Federer must win a Major over the course of seven matches and 20-something hours on court. It requires him to eliminate the very best champions in his sport. One bad day will end a Major run, and a great performance by other historically great champions including Rafael Nadal and Novak Djokovic on a variety of surfaces means that nobody backs into a Slam title.
Woods has to win a title over four days and about 16 hours, but it must be won over an entire field. Golf’s degree of difficulty picks off its top ten players with routine ease. Far more competitors can win a Slam as evidenced by 15 different players winning the past 16 Majors. Woods has rarely had to overcome legendary players on the final holes for his Slams.
Advantage In or Below Par?
Federer’s greatest years produced 16 titles in 27 chances from Wimbledon 2003 through Australia 2010. Nobody in tennis history even approaches this run of exceptional domination and longevity. Bjorn Borg won eight titles in 12 chances by not participating at the Australian Open, and Pete Sampras won nine titles in 17 chances with his best streak from 1993-1997. Nadal won six of 11 chances from his peak years of 2008-2010.
Woods had two dominant streaks separated by his Major-less slump of 2003-2004. The first streak netted seven titles in 11 opportunities and the second streak accumulated six titles in 14 chances. All told, including 2003-2004, Woods won 13 titles in 35 chances. It pales next to Federer’s numbers but is a runaway first in modern golf.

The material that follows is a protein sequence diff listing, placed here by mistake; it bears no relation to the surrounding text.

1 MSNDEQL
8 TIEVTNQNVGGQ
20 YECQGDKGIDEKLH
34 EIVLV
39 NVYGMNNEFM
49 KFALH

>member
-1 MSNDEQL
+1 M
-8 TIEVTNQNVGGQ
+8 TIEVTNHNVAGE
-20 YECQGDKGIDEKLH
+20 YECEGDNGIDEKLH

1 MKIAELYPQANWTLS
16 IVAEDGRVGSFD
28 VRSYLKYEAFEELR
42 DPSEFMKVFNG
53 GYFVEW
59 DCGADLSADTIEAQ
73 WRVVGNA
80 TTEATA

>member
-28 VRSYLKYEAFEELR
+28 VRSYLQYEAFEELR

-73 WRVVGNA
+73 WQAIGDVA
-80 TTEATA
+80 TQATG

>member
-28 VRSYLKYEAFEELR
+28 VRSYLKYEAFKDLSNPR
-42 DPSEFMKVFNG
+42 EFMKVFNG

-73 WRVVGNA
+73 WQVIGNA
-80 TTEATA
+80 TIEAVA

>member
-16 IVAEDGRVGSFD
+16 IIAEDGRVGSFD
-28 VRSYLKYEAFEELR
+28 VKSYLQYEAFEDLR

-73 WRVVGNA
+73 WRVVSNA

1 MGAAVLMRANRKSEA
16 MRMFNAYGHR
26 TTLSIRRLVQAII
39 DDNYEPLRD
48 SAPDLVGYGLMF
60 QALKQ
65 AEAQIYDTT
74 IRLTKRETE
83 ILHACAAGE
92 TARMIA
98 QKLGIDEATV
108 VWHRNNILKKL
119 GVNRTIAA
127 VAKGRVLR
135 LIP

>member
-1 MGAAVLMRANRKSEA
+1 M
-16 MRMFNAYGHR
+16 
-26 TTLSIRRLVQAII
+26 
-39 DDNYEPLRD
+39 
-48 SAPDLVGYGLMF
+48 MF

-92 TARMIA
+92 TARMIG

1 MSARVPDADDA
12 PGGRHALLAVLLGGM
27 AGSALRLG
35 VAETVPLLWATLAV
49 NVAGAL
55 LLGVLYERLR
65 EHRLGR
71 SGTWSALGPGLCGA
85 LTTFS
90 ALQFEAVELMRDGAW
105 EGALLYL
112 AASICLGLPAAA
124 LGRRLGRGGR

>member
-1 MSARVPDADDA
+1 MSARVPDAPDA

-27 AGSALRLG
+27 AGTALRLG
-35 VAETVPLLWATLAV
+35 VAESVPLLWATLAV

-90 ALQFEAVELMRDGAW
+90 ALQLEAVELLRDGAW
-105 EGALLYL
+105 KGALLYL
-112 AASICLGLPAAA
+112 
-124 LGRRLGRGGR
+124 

Woods also won four Majors in a row for his famed “Tiger Slam.” Although Federer never accomplished this feat, he did win three Majors in three different years, something Woods only did in 2000.
Federer has been the No. 1 ranked player for a record 297 weeks and counting. He recently passed Pete Sampras (286) and has outdistanced Ivan Lendl (270) and Jimmy Connors (268). There are fewer weeks in a tennis player’s career to obtain these numbers.
Woods was the No. 1-ranked golfer for an astonishing 623 weeks, and has perhaps another decade to try and add to this record. Though golf rankings have been compiled since the 1980s, Woods’ nearest competitor, Greg Norman, had only 331 weeks on top. No other player reached 100 weeks. Woods has rewritten the record books on this.
Major Success or Major Disappointment?
Four years ago, most sports fans probably thought Woods would win more Majors than Federer. Rafael Nadal had mounted the first of two great charges at the top of the ATP, and Woods was still hunting to win more titles in his 30s than in his 20s.
Federer has added extra luster to his illustrious career and still may have another chapter to write. He has fulfilled and exceeded all expectations and promise to his talent. His tennis career is acclaimed by most to be the greatest of all time with 17 Majors.
Woods’s great career has at times been hampered by bad knees and infamous personal problems. His comeback has been difficult and he is closing in on his 37th birthday stalled at 14 Majors, a much greater chasm than had been assumed in his chase to catch Jack Nicklaus’s record 18.
Woods has time to win more Slams, but the clock is ticking. Perhaps he has another decade, and will win several more Majors. But a new generation of golfers and the evolution of golf may put the screws on Woods’s career. His story will either continue or face a fading anticlimax.
They were once parallel champions and brothers of dominance, but now have been separated by time and circumstances.
Federer rides off into the sunset, but Woods is facing the heat of an uncomfortable afternoon, hoping to make up time and Majors.
Will Woods rejoin Federer as an equal on the sports pantheon of legends?
We will be watching.